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Over 80K .EU Domains Suspended Due to Brexit Regulations



Over 80,000 .EU domains owned by UK citizens are suspended due to new regulations imposed as a result of Brexit.

EURid, the registrar for .eu domains, is enforcing measures that came into effect on January 1 stating .eu domains must be owned by citizens or organizations located in the European Union.

EURid began notifying UK registrants about these new measures coming into effect back in October:

“On 1 October 2020, EURid has notified by email all UK registrants and their registrars that they will lose their eligibility as of 1 January 2021 unless they demonstrate their compliance with the .eu regulatory framework by updating their registration data before 31 December 2020.”

In 2018, long before EURid sent its first notice, the European Commission suggested that .eu domains owned by UK citizens could be cancelled at the end of the Brexit transition period. Three year later that day has come.

Domains suspended on January 1, 2021, can no longer be used for websites or email addresses. Registrants of suspended domains have until April to prove they’re eligible to hold the domain.

As per the new regulations, the following are eligible to hold .eu domain names:

  • A Union citizen, independently of their place of residence;
  • A natural person who is not a Union citizen and who is a resident of a Member State;
  • An undertaking that is established in the Union; or
  • An organisation that is established in the Union, without prejudice to the application of national law.

After April 1, UK registrants who cannot prove eligibility will have their domain moved to “withdrawn” status. A withdrawn domain cannot support any service.

On January 1 of next year, domain names in the “withdrawn” status will be revoked from ineligible UK registrants and become generally available.

Up until the time domains are withdrawn, registrants will have the opportunity to prove they’re eligible to keep them.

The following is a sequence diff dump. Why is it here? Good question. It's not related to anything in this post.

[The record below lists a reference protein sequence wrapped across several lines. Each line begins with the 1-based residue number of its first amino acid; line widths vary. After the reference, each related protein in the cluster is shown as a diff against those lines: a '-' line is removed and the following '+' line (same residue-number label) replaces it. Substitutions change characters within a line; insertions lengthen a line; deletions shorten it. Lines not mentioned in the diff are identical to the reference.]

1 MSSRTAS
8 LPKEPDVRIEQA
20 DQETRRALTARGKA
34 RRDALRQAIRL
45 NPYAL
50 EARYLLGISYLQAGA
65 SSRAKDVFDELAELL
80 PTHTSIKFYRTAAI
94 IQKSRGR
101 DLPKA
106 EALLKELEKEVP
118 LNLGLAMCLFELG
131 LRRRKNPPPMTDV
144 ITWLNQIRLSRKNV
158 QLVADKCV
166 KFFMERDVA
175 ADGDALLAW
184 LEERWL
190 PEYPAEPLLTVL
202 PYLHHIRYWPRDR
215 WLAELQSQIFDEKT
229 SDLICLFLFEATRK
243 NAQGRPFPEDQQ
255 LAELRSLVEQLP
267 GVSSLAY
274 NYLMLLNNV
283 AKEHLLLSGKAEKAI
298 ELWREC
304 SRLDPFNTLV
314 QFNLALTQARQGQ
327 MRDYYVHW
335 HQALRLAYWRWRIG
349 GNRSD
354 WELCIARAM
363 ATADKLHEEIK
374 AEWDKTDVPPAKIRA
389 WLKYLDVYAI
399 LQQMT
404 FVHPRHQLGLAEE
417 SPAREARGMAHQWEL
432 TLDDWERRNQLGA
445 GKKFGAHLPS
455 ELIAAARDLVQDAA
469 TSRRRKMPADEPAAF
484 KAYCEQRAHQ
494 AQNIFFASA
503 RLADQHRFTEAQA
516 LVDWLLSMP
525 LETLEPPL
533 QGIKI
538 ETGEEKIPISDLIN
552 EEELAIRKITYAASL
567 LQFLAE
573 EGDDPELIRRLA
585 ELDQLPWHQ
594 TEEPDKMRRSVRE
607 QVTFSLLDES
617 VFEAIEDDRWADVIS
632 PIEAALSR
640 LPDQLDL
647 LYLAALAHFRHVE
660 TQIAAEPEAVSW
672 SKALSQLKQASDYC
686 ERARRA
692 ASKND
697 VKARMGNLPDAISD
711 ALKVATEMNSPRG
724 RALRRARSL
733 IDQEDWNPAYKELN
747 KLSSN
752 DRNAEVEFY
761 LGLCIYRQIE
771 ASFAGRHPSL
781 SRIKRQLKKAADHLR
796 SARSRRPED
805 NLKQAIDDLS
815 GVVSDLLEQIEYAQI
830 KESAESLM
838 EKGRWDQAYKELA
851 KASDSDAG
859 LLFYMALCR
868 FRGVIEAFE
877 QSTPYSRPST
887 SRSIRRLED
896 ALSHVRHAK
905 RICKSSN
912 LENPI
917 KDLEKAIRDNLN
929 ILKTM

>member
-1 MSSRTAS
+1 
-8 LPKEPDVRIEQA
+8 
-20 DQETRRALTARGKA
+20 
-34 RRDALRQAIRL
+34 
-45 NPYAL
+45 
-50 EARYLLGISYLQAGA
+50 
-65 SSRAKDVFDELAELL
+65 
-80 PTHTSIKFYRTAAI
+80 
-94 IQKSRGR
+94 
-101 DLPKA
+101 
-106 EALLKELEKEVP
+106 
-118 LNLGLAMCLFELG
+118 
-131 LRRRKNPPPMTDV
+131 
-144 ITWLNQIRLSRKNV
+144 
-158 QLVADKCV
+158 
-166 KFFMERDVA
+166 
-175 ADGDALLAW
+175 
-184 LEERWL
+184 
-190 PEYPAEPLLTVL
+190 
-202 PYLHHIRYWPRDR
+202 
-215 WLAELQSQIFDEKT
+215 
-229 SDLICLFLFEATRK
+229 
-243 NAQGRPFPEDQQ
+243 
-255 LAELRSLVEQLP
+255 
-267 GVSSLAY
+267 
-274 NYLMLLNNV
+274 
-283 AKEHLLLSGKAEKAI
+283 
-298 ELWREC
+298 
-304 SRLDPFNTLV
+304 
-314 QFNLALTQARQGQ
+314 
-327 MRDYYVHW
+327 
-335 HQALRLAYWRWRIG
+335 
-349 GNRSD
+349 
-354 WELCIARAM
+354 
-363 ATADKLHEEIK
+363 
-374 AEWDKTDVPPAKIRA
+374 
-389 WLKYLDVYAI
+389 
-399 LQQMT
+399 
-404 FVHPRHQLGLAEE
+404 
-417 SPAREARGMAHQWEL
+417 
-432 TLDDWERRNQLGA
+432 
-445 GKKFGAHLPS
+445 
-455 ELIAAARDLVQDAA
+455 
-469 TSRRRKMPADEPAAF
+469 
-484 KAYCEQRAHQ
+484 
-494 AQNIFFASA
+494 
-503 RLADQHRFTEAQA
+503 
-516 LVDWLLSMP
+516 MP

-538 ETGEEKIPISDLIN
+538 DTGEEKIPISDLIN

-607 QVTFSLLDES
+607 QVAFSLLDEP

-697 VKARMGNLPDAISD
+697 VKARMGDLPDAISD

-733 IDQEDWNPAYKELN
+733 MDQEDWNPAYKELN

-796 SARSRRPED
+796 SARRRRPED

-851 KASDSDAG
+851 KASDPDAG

That can be accomplished by updating contact information and declaring:

  • You’re a legally established entity in one of the eligible EU27 or EEA Member States; or
  • Your residence in one of the eligible EU27 or EEA Member States; or
  • Your citizenship of one of the EU27 Member States (information on how to updated your data based on citizenship)

Domain names will be reinstated as soon as affected registrants update their contact information. EURid says 81,000 domains from 50,000 users have been suspended.

It would appear UK registrants of .eu domains saw this day coming. The number of UK-based domains ending in .eu reportedly shrunk from over 300,000 in 2017 to 81,000 at the beginning of this year.

That number will soon be reduced to zero. However, it’s not all negative. There’s opportunity here as 81,000 new domains will soon be up for grabs by citizens and organizations located in the EU.

Sources: (1, 2, 3)


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Google December Product Reviews Update Affects More Than English Language Sites? via @sejournal, @martinibuster



Google’s Product Reviews update was announced to be rolling out to the English language. No mention was made as to if or when it would roll out to other languages. Mueller answered a question as to whether it is rolling out to other languages.

Google December 2021 Product Reviews Update

On December 1, 2021, Google announced on Twitter that a Product Review update would be rolling out that would focus on English language web pages.

The focus of the update was for improving the quality of reviews shown in Google search, specifically targeting review sites.

A Googler tweeted a description of the kinds of sites that would be targeted for demotion in the search rankings: